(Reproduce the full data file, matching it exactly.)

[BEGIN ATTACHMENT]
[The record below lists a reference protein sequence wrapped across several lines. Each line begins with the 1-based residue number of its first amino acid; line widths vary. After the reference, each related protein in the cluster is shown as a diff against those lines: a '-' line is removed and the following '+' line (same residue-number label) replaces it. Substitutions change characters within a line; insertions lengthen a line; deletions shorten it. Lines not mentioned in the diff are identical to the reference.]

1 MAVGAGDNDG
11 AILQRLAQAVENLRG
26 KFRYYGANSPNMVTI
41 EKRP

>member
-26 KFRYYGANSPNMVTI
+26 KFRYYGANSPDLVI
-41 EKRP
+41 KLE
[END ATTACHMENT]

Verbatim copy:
[The record below lists a reference protein sequence wrapped across several lines. Each line begins with the 1-based residue number of its first amino acid; line widths vary. After the reference, each related protein in the cluster is shown as a diff against those lines: a '-' line is removed and the following '+' line (same residue-number label) replaces it. Substitutions change characters within a line; insertions lengthen a line; deletions shorten it. Lines not mentioned in the diff are identical to the reference.]

1 MAVGAGDNDG
11 AILQRLAQAVENLRG
26 KFRYYGANSPNMVTI
41 EKRP

>member
-26 KFRYYGANSPNMVTI
+26 KFRYYGANSPDLVI
-41 EKRP
+41 KLE